The Real Cost of Credit Cards
I get bashed often about my attitude towards credit cards. Responsible users (those who never carry a balance) are very proud of the rewards and benefits they provide. Other personal finance bloggers devote substantial time writing about the various rewards cards available to us, hoping to garner some extra income through affiliate links.
First, let’s acknowledge that while most credit card owners start off with the intention of paying their balances in full each month, many slip into the abyss of carrying increasing balances. You probably know people in that category. Credit card issuers love those people because they make lots of money from interest charges and punishment fees.
But I want to briefly address the behind the scenes processing fees that everyone pays, either directly or indirectly, from using credit cards. Some estimate that credit card processing fees alone cost consumers in excess of $50 billion yearly. There is a website that makes it easier for us to understand the real costs of using our own credit cards.
The site is The True Cost of Credit. It can provide you some eye-opening information about what fees are paid by the merchant when you swipe your card.
All you do is enter the first six digits of your card number. This is the “Issuer Identification Number” that contains no personal information. It just identifies the type of card and the bank that issued the card. This number allows the site to recognize your card. Using that information, the site tells you the actual fees charged to the merchant when you make a purchase. The site also rates the cost of your card on a scale with other types of credit cards. Take a look – you will be intrigued, I hope.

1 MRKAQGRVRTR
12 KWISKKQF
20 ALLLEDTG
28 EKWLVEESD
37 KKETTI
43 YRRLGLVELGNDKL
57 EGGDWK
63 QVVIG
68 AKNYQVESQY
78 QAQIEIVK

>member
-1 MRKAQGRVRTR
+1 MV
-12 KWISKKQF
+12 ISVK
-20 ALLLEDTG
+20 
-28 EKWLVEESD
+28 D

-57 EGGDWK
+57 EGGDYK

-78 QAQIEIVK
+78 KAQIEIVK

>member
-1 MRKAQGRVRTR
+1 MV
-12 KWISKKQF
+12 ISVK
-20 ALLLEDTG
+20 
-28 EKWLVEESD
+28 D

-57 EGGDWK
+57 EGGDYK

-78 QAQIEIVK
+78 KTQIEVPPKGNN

Some of you have likely entered the “I don’t care” mode, thinking that since you aren’t paying those fees yourself, it doesn’t affect you. If that is you, please read on.
If you really believe that merchants are eating all of these interchange fees themselves and not building them into retail pricing, you are probably an oblivious consumer. I will attempt to persuade you back to reality with some data.
The National Retail Federation (citing a GAO study) estimates that the interchange fees that their merchant members pay to accept Visa and MasterCard cost the typical American household an average of $427 in 2008. Other fees the stores pay, including interchange costs for American Express and Discover, increase that total to $600. (Source)
How many of you received $600 in credit cards rewards last year?
Now let’s assume that you are a big time credit card spender and exceeded $600 in rewards last year. Do you feel super-smart and good all over?
Think about it: someone is paying for your rewards. (I think you are, but let’s not debate that now.) The folks who are too poor to own a credit card are paying for your rewards, in the form of higher retail prices. They pay the same prices you pay, but receive no “reward” from paying cash. How about that? (That last question is for you liberals that use credit cards.)
Some merchants would like to charge card swipers a surcharge but merchant agreements don’t allow them and some states have banned them. (Nice lobbying, VISA.)
When I first considered this, I was concerned about receiving “free” airline tickets from our rewards card, paid for by people who couldn’t qualify for a card.
Then I realized that I pay income taxes while most of those folks probably do not. So I got over it.
Now you know the real cost of using your credit cards.